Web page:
This also registers like this in the logger. So as you can see not really hiding much.

The keystrokes in the Applescript are fast and sent in a block.

Another thing to note is my test app had to be given permission to control my Computer before it was apple to log events.


UPDATE*

You can do as @Tetsujin suggested and wait until the the Applescript starts typing in the first app and then you switch to another app to manual type.

You would need to use two tell blocks in the Applescript.

 tell application "System Events"
        delay 5
     tell application process "TextEdit" -- the app typing target
            keystroke "aaaa...."
     end tell
    end tell

But as I said the keystrokes are sent in what in effect is a block.

So regardless of where it is being typed the logger will pick it up as the same above.


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Well, it might kind of work, but idk if it would do what you want to achieve.

This script

tell application "TextEdit"
    activate
    make new document
    delay 1
    repeat 100 times
        tell application "System Events"
            keystroke "the quick brown fox jumps over the lazy dog"
            keystroke return
        end tell
    end repeat
end tell

will start typing into whichever document is frontmost when it starts after the 1s delay time for TextEdit to come to the front.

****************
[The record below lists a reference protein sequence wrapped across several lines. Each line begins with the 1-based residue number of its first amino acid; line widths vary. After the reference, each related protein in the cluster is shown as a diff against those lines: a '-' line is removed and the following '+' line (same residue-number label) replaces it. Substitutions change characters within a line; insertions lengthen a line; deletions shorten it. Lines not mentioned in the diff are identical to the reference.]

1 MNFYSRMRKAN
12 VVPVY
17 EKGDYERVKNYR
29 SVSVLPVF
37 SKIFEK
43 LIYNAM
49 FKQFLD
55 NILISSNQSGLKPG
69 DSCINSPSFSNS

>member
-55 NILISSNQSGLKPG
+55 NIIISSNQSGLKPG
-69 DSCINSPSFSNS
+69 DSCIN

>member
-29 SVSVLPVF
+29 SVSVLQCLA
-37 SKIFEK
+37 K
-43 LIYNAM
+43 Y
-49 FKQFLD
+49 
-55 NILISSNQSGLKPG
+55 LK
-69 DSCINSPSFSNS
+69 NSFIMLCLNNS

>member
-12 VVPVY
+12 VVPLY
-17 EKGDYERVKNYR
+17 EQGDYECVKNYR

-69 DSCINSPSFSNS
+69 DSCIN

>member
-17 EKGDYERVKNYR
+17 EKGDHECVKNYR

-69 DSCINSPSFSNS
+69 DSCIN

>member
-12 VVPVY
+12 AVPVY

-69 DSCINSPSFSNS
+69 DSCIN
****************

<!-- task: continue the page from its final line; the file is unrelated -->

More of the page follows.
Once it's typing, you can switch to another app & continue what you were doing - but you can't use TextEdit as it won't let any other document come to the front until it's finished.

If you switch to another app before it starts typing, it will type into that instead.

Whether that would fool a key logger, I have no clue - but that begs the question…
what makes you think you have a key logger & why not get rid of it instead?

If it's some kind of 'corporate' checkup on employees, consider how long it might take before they noticed it & wondered why you felt it necessary to try to bypass - something presumably covered in a contract of employment.

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So I've learned that:

– Apple processes keystrokes in blocks

– These keystrokes are application specific

The following script was my attempt at this(I have shortened the "keystroke" to three lines for succinctness, if anyone wants to see the full, unedited code, let me know):

tell application "TextEdit"
activate
make new document
delay 0.1

repeat 2 times
    tell application "System Events" to keystroke "
(((((((((((((((((((((((((((((((((((((((((((((((((((ˇ¬ˇƒˇƒˇ⁄≤Ä9_X 
퀩‹∑A`ñ˜rZ∏(–9flo-ˇ˙ Êªhô˘Ûfi—>ngsú∏∂}πõ§œø g8µ(lì°}‡∫êä…>≠Çä⁄ÀÍÉ{µ»éÀX[ö
˛Ä¢˙Gö˙<É@g0í5—<Ì”§KùëLøYbb÷¶<√zEeö§Ô ¶‡6†≥ߢª¨zK‰Á+Ü[˙4[—ŒΩÚsu≈0˝9…"

end repeat

end tell